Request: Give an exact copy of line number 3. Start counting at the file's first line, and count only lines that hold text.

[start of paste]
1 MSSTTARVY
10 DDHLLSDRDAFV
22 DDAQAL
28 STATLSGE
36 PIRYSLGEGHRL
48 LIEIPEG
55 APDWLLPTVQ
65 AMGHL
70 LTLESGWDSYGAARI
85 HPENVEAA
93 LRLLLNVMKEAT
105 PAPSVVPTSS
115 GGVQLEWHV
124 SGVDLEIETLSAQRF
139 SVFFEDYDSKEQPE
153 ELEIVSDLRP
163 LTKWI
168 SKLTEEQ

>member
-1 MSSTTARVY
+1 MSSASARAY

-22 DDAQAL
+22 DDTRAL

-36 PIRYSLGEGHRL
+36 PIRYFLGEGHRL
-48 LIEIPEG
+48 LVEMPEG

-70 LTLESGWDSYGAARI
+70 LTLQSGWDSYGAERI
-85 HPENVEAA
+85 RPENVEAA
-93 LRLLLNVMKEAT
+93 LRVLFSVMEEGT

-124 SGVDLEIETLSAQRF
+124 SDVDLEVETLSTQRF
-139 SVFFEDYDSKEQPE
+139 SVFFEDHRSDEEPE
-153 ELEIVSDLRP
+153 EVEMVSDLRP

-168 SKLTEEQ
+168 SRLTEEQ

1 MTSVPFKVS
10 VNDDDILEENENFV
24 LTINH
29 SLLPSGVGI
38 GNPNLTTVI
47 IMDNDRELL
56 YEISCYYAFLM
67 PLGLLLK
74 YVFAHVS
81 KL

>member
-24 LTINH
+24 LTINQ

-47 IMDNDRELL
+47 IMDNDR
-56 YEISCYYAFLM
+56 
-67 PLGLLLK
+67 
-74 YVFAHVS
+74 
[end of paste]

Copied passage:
22 DDAQAL